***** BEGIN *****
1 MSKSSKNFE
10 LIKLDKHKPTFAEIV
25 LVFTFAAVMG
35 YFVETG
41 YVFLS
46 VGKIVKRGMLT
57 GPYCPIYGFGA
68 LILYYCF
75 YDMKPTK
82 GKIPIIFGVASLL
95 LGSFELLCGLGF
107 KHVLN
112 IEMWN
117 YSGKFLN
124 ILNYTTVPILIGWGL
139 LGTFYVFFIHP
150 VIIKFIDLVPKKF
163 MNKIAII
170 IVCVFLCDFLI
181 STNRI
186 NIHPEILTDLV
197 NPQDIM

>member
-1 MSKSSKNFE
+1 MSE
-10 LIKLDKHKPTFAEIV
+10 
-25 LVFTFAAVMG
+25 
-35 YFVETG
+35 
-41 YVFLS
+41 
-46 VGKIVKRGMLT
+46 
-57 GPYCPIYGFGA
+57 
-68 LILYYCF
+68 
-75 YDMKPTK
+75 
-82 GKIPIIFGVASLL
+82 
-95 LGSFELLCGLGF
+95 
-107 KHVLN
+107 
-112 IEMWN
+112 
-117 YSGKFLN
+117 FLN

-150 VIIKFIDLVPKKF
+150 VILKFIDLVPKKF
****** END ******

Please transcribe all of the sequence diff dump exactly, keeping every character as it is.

1 MSKSSKNFE
10 LIKLDKHKPTFAEIV
25 LVFTFAAVMG
35 YFVETG
41 YVFLS
46 VGKIVKRGMLT
57 GPYCPIYGFGA
68 LILYYCF
75 YDMKPTK
82 GKIPIIFGVASLL
95 LGSFELLCGLGF
107 KHVLN
112 IEMWN
117 YSGKFLN
124 ILNYTTVPILIGWGL
139 LGTFYVFFIHP
150 VIIKFIDLVPKKF
163 MNKIAII
170 IVCVFLCDFLI
181 STNRI
186 NIHPEILTDLV
197 NPQDIM

>member
-1 MSKSSKNFE
+1 MSE
-10 LIKLDKHKPTFAEIV
+10 
-25 LVFTFAAVMG
+25 
-35 YFVETG
+35 
-41 YVFLS
+41 
-46 VGKIVKRGMLT
+46 
-57 GPYCPIYGFGA
+57 
-68 LILYYCF
+68 
-75 YDMKPTK
+75 
-82 GKIPIIFGVASLL
+82 
-95 LGSFELLCGLGF
+95 
-107 KHVLN
+107 
-112 IEMWN
+112 
-117 YSGKFLN
+117 FLN

-150 VIIKFIDLVPKKF
+150 VILKFIDLVPKKF